Many people collect things: antiques, stamps, or coins. Not unusual. Animal hoarders, sometimes known as “gatherers,” are people who hoard animals beyond their space, time, and financial ability to cope. Animal hoarding transcends simply having more than the typical number of animals. The job definition of a hoarder is someone who:

  • Accumulate a large number of animals.
  • It does not provide minimum standards of nutrition, sanitation, and veterinary care.
  • It does not act on the deteriorating condition of animals (including disease, hunger and even death) or the environment (severe overcrowding and unsanitary conditions).
  • He does not act or recognize the negative.

We have all seen news reports showing dozens of sick cats being pulled out of a “garbage house.” We wonder how it started and how things got to that point. Dr. Gary Patronek of Tufts University has begun a study with professors at other universities to better understand how and why people go from being animal lovers to animal abusers. Almost 2,000 cases are reported each year at the national level. From numerous case studies, Dr. Patronek found some very interesting statistics:

  • The majority (76%) of the hoarders were women and 54% were under the age of 60.
  • 70% were single.
  • The animals most frequently involved were cats (65%), dogs (60%) and birds (11%).
  • There was a median of 39 animals per case, but many exceeded 100 animals.
  • In 80% of the cases, animals were dead or in poor condition, and in 58% of these, the hoarder did not recognize that there was a problem.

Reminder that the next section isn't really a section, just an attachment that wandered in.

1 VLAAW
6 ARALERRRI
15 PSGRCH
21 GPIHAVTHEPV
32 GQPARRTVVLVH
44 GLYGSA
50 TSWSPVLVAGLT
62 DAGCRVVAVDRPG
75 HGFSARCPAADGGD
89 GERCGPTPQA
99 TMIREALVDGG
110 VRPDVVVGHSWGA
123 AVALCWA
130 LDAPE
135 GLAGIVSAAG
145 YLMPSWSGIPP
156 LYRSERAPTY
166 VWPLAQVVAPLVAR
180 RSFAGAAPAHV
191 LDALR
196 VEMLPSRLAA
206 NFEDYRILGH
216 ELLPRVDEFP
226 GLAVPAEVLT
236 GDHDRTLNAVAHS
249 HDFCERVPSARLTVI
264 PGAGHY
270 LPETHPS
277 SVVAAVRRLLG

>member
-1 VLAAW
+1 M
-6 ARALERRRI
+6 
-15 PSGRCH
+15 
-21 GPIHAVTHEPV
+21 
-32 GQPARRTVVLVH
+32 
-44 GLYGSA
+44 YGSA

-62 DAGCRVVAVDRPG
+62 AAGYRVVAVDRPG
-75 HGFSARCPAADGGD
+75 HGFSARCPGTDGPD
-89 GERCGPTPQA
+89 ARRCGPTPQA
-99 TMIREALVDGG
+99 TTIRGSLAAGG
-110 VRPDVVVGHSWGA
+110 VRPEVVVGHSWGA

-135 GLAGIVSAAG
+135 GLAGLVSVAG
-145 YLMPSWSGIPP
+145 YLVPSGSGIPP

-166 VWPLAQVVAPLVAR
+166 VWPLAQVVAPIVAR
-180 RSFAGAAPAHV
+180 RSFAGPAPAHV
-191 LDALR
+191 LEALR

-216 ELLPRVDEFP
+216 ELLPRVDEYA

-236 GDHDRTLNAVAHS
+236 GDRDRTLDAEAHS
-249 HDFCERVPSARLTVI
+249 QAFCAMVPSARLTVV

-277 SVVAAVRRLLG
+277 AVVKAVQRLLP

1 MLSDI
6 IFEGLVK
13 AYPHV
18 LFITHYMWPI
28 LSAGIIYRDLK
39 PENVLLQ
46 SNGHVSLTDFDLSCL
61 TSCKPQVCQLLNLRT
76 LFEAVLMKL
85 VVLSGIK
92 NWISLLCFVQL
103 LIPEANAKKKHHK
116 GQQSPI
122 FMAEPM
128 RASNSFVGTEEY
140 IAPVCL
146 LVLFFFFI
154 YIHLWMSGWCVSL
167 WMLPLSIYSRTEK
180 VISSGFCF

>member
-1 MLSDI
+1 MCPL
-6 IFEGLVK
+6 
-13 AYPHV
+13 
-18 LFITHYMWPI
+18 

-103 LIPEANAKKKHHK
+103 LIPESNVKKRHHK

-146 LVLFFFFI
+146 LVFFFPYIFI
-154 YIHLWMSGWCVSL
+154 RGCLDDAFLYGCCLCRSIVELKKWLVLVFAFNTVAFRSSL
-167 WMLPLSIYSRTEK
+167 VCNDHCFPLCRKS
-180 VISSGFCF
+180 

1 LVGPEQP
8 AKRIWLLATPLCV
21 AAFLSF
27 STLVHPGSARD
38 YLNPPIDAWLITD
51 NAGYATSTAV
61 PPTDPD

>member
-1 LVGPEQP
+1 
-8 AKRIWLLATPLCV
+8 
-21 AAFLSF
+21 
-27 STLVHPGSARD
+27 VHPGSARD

• 60% of the accumulators studied were repeat offenders.

A common and peculiar characteristic of people who hoard animals is the persistent and powerful belief that they are providing proper care for their animals, despite clear evidence to the contrary. This is true even in cases where the house is so dirty and neglected that it must be demolished. It has been reasonably argued that, in some cases, inanimate object hoarders have suffered from obsessive compulsive disorder (OCD), a recognized psychological disorder. Recent studies link animal hoarding to OCD. Two main characteristics of OCD: People with this syndrome experience an overwhelming sense of responsibility for imagined harm to animals and take unrealistic steps to fulfill this responsibility.

Often times, the mere sight of an animal in need of a home causes such a powerful emotional bond that the animal should be acquired. Once acquired, the animal receives very little attention to its most basic needs, because attention has already been paid to the next ‘rescue’ effort. There is a reluctance to give up any animal, even when responsible care homes are available.

Our understanding of this problem is still very limited. While animal care specialists acknowledge that these people need psychiatric help, there is almost no psychiatric literature on this topic. Researchers are trying to convince public officials that mental health treatment for offenders would be more helpful than criminal prosecution, as punishment has not been shown to prevent recurrence.

Not all people who live with multiple animals are hoarders. Many people are capable of caring for multiple animals, and many people do legitimate rescue work outside of their homes. We simply must be aware of the existence of this problem, and be careful not to allow those who may be acquiring animals for the wrong reasons, or in the wrong situations. Remember that when it comes to animals, “Love is NOT all you need.”

Special thanks and appreciation to Dr. Gary Patronek, VMD, Ph.D., Director of the Tufts University Center for Animals, for his permission to share the results of his studies.

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